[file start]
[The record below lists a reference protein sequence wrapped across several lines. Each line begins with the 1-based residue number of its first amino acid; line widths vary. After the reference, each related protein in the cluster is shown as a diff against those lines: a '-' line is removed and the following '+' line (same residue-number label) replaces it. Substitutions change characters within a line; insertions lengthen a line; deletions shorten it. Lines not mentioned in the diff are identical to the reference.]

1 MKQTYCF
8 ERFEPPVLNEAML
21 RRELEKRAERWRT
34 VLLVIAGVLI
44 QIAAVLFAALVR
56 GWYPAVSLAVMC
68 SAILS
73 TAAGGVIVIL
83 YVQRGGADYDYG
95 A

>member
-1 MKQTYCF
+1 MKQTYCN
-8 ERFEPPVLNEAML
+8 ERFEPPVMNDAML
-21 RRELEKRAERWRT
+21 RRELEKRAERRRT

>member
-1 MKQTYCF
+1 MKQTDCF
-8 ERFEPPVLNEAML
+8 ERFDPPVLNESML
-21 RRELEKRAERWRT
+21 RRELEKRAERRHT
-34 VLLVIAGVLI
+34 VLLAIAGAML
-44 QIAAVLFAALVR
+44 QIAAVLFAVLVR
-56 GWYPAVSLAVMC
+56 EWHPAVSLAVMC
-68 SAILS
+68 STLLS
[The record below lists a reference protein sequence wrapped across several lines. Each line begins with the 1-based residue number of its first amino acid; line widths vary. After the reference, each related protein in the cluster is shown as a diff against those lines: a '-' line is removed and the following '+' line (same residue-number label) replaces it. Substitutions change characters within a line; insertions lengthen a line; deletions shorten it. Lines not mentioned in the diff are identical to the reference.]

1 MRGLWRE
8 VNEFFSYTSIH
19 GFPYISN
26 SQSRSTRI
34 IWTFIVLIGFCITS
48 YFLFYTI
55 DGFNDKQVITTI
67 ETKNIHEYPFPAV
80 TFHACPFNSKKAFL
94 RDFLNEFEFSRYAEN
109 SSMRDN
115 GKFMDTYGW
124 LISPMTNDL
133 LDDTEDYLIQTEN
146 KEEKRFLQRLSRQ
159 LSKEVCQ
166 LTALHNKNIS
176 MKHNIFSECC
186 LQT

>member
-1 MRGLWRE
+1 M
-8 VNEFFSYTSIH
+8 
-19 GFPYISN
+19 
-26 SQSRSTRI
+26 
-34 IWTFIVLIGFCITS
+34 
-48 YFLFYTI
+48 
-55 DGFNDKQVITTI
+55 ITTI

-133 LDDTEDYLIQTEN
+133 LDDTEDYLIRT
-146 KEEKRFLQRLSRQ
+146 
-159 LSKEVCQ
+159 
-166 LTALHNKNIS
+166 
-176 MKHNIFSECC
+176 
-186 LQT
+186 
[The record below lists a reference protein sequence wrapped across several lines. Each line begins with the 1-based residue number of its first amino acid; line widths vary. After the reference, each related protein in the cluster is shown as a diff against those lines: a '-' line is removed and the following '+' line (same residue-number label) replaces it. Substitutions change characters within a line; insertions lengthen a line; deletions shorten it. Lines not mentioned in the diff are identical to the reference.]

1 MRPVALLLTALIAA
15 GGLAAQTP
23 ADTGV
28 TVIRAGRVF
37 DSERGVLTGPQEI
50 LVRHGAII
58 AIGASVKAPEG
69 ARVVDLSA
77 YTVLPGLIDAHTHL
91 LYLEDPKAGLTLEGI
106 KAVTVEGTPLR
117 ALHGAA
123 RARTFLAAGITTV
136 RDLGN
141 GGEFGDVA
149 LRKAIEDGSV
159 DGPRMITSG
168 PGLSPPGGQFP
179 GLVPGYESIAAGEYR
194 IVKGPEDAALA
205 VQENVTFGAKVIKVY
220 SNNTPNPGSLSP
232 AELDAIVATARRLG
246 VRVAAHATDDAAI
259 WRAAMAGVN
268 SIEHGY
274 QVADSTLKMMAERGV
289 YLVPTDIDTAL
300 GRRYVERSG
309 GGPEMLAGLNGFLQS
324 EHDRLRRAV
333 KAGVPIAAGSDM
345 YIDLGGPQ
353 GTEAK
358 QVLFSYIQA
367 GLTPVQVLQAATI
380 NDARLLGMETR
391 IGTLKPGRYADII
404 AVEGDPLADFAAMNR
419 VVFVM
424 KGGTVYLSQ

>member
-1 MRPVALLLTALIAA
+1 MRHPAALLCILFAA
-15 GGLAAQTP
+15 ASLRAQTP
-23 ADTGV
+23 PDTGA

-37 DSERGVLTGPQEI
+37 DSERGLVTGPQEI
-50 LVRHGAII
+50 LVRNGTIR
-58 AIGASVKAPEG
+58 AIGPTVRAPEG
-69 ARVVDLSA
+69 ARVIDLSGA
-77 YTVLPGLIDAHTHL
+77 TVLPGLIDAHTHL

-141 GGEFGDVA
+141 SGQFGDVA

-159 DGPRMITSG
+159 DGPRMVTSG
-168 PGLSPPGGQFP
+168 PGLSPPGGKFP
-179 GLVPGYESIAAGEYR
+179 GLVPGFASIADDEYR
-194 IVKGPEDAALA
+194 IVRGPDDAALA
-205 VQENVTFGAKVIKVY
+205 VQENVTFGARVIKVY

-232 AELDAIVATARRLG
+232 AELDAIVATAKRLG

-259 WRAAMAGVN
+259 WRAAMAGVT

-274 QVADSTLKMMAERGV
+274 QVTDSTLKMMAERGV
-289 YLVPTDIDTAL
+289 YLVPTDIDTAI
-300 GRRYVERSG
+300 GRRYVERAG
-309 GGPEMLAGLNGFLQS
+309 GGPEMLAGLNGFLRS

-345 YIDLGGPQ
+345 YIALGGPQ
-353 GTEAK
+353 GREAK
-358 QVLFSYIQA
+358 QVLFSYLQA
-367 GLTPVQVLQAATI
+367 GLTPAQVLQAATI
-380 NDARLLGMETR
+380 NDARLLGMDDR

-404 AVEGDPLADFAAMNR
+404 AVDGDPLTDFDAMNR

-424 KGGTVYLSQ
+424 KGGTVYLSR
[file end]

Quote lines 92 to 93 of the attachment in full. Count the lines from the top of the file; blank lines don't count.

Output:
106 KAVTVEGTPLR
117 ALHGAA